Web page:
U.S. aims to unveil plan to end AIG support: reportNEW YORK | Tue Sep 28, 2010 (Reuters) - The Obama administration hopes to announce by next week a plan to end its support of insurance giant American International Group Inc, the New York Times reported on Tuesday, quoting unnamed sources.
That announcement would come ahead of the November 2 U.S. congressional elections in which President Barack Obama's fellow Democrats are seeking to prevent Republicans from regaining control of the U.S. Congress amid voter anger over government corporate bailouts and other issues.
A government rescue led taxpayers to take a nearly 80 percent stake in the New York-based insurer.
The Times reported the administration's goal is for the U.S. Treasury Department to convert its stake in AIG to common stock in a deal that would be wrapped up by the end of this year. The Treasury Department would sell those shares over time to private investors, the newspaper reported.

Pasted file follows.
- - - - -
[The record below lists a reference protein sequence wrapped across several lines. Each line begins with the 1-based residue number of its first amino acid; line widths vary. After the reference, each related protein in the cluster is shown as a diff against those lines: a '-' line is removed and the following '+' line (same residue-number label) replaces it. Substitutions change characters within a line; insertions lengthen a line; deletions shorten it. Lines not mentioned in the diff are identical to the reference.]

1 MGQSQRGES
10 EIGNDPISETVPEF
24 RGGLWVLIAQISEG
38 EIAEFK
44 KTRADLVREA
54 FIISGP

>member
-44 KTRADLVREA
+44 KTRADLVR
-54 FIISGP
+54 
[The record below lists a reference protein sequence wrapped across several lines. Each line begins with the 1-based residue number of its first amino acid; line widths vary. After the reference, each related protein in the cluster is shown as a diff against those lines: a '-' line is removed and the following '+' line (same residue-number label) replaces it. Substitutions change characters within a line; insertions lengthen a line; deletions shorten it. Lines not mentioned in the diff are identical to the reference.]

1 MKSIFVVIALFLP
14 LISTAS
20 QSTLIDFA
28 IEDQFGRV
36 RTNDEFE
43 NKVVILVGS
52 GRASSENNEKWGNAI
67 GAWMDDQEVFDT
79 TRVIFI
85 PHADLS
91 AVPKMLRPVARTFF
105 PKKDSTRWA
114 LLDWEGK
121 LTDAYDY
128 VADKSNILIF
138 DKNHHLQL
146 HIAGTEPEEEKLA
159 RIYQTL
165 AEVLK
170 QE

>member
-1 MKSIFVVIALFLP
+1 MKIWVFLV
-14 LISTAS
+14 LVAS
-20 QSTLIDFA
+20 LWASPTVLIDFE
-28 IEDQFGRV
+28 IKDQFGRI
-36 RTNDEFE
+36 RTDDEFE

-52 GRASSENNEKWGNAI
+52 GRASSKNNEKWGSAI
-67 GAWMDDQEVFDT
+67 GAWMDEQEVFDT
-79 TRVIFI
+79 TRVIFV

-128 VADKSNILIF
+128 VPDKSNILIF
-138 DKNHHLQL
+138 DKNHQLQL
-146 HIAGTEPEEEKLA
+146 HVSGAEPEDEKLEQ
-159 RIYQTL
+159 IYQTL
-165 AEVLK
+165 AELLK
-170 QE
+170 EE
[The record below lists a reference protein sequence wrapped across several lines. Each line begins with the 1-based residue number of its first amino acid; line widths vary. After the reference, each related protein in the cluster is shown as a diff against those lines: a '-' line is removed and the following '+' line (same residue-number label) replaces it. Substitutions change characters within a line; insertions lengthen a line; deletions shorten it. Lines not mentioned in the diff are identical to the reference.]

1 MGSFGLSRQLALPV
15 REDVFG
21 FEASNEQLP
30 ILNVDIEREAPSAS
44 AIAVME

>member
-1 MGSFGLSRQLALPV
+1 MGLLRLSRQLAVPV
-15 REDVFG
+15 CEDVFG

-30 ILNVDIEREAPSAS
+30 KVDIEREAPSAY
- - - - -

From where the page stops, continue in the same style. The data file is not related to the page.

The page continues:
The Times cited as its sources two unnamed people briefed on the talks but not authorized to discuss them publicly.
AIG has been negotiating for weeks with officials from the Federal Reserve Bank of New York and the Treasury Department, and representatives of a trust holding AIG stock that was formed on behalf of U.S. taxpayers, the Times said.
The Times said all three parties want to finish their relationship with AIG as quickly as possible, but if they sell their shares too rapidly it could push down the insurer's market value, which determines the amount of money to be returned to taxpayers.
(Reporting by World Desk Americas)
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Let's see. In late 2008, as we saw on the timeline, the Federal Reserve and Treasury pumped nearly $200 billion into A.I.G., once America's largest insurance company, and perhaps the organization in the world with the largest exposure to derivatives as a counterparty. How much will the public get back? “Not very much.”